Event Report  Global Economy

Professor Kiminori Matsuyama Seminar "Generalized Engel's Law: In Search for A New Theoretical Framework"

January 14, 2016, 15:30 - 17:30
Venue: CIGS Meeting Room3

160114_matsuyama_photo.JPG 160114_kobayashi_photo.JPG 160114_zentai_photo.JPG
(Professor Matsuyama, Mr. Kobayashi from the left)

Seminar outline

Title: "Generalized Engel's Law: In Search for A New Theoretical Framework"
Speaker: Kiminori Matsuyama, Professor, Department of Economics, Northwestern University, USA
Moderator: Keiichiro Kobayashi, Research Director, CIGS


Presentation1 by Prof. Matsuyama(PDF:3802KB)
Presentation2 by Prof. Matsuyama(PDF:355KB)

Abstract of the speech

The original Engel's law states that, as household income rises, the share of income spent on food falls. More generally, the expenditure shares of many categories of consumption goods change systematically with per capita income, both in time series and in cross-section of countries, even after controlling for price differences. In short, goods differ widely in their income elasticities. This has profound implications on the patterns of structural change over the course of economic development, as well as the patterns of trade between developed and developing countries. Yet, such generalized Engel's law is missing in most formal models of structural change and international trade, as they typically assume that preferences are homothetic, which implies that all goods share the identical income elasticity that is equal to one. Although there have been some attempts to incorporate nonhomothetic preferences in formal models, they are too restrictive to capture rich implications of the generalized Engel's law. In this talk, I will explain why they are too restrictive and propose a new form of nonhomothetic preferences and demonstrate its power with some applications to structural change and international trade.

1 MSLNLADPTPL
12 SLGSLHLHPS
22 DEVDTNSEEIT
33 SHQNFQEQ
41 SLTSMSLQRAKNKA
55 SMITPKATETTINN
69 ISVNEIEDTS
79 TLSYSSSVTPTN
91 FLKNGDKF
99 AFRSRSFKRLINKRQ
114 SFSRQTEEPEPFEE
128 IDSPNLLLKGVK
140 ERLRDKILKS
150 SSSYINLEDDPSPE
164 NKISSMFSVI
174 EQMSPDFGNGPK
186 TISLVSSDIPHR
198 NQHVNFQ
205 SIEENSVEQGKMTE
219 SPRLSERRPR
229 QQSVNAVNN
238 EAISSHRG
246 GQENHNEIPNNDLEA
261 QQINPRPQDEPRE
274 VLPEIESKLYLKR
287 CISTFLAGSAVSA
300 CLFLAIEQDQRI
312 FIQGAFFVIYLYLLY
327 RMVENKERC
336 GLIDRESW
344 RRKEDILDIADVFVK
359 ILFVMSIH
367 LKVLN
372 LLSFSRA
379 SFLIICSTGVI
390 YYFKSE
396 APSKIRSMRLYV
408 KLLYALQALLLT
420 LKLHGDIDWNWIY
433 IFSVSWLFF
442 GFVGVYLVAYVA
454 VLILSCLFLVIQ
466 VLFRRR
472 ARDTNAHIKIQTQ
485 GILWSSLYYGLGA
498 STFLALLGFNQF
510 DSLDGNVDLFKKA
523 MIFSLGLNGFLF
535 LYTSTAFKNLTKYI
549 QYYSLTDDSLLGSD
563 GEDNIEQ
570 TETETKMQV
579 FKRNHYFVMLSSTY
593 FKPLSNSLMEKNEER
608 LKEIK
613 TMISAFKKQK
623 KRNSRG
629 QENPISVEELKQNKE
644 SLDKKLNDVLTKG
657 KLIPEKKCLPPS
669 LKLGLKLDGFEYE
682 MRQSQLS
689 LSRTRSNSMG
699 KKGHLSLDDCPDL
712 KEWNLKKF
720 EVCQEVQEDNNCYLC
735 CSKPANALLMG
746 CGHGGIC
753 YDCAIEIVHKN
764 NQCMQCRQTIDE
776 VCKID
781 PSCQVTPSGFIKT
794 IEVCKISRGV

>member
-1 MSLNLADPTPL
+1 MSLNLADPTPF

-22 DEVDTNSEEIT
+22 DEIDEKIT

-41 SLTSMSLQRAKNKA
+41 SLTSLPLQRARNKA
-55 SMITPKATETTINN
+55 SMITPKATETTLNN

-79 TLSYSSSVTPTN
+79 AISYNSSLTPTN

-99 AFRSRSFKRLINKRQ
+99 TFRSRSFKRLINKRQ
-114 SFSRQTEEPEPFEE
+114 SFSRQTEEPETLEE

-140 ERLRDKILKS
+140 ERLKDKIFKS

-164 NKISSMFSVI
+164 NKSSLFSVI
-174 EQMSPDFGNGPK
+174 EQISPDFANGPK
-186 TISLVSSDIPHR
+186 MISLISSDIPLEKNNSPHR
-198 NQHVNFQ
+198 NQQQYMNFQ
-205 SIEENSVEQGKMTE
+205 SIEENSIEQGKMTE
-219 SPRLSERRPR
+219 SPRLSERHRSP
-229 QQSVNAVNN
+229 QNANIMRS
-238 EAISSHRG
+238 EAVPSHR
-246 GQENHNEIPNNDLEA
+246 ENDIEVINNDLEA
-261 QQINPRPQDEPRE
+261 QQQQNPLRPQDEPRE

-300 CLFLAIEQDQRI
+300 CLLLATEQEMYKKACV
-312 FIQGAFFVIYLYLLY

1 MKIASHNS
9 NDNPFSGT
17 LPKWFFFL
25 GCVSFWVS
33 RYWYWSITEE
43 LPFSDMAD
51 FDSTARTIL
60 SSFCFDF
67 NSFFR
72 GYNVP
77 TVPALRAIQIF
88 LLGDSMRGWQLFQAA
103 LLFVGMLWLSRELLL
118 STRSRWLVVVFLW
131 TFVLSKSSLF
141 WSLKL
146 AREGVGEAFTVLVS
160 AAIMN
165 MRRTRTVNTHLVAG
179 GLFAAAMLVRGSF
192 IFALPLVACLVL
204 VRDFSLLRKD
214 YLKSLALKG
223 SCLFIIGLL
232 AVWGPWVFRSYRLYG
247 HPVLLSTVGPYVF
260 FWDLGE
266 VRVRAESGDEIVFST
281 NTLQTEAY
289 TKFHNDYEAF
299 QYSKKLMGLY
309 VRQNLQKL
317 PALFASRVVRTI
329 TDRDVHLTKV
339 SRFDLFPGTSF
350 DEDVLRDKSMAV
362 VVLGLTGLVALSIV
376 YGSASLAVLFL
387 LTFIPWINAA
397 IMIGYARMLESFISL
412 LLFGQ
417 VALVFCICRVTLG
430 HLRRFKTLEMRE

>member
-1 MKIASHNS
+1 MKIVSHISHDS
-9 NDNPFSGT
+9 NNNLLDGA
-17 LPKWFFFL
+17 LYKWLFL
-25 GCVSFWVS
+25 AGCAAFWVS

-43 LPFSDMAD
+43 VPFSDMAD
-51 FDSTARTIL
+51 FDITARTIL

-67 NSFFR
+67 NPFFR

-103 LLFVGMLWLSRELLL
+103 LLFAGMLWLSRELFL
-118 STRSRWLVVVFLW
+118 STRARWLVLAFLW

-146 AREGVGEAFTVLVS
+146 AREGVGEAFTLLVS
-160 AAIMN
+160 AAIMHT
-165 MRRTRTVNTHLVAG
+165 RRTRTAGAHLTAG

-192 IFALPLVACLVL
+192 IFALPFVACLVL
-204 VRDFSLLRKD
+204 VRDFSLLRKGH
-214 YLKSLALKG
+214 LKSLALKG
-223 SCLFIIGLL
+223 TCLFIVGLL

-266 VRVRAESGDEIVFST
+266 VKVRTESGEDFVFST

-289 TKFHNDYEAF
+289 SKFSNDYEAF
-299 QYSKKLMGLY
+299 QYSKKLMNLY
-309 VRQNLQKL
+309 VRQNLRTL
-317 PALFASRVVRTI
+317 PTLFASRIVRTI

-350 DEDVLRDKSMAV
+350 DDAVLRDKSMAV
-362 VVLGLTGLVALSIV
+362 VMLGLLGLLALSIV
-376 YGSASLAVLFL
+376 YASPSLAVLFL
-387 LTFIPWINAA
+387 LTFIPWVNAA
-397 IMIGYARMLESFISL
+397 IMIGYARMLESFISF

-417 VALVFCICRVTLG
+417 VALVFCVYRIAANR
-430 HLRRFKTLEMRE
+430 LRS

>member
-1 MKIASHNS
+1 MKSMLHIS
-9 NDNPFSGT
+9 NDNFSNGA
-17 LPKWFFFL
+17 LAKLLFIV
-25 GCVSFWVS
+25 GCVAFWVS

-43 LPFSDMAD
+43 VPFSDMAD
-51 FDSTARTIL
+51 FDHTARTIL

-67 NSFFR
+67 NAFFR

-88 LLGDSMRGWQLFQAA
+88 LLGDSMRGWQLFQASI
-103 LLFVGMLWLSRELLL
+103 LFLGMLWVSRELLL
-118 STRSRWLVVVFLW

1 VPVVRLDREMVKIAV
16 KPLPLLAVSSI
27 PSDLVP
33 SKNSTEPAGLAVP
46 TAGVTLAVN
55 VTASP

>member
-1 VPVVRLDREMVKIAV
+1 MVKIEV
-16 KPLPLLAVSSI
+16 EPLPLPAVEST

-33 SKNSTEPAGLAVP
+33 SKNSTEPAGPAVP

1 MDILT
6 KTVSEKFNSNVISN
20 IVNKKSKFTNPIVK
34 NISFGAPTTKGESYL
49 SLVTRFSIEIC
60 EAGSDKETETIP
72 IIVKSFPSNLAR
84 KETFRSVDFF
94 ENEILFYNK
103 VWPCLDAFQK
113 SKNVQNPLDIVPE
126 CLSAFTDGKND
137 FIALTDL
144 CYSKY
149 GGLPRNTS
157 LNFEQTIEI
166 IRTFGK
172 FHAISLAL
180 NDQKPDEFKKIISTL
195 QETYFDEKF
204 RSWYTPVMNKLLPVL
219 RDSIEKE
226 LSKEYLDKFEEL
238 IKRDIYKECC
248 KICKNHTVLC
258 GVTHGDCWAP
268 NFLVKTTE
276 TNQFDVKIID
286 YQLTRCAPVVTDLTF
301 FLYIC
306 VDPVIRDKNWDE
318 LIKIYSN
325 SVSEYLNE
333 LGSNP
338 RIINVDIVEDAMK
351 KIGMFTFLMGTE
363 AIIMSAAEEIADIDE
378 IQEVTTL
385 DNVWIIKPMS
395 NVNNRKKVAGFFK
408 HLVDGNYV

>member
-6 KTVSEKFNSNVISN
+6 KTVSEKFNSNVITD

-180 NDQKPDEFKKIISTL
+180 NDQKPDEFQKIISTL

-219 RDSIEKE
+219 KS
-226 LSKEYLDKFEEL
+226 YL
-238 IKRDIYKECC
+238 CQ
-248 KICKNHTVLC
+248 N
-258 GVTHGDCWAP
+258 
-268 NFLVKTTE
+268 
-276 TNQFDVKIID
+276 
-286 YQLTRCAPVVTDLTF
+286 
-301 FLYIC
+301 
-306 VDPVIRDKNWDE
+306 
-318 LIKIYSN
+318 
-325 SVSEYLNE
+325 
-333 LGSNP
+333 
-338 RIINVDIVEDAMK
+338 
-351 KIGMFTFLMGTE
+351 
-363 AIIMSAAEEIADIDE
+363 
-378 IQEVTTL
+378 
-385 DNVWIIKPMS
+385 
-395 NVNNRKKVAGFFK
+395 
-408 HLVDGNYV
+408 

Speaker's profile

Kiminori Matsuyama, Professor, Department of Economics, Northwestern University
1987 Harvard University, Ph D in Economics
1980 University of Tokyo, BA in International Relations
1995-present Professor, Northwestern University
1991-1995 Associate Professor, Northwestern University
1987-1991 Assistant Professor, Northwestern University
Spring 2008 Visiting Professor, MIT
Spring 1993, Fall 2003 Visiting Professor, University of Chicago
1991-1992 National Fellow, Hoover Institution